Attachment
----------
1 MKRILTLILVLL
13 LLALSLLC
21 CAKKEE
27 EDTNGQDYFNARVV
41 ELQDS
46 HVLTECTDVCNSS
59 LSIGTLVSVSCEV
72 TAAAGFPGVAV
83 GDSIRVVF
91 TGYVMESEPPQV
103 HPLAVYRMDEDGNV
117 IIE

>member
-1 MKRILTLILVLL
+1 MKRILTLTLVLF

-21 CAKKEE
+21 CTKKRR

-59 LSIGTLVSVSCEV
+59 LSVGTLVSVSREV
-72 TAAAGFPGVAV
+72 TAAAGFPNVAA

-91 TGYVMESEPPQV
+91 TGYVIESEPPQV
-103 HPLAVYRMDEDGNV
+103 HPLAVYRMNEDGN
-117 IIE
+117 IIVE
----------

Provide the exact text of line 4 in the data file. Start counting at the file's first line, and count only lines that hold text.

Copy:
27 EDTNGQDYFNARVV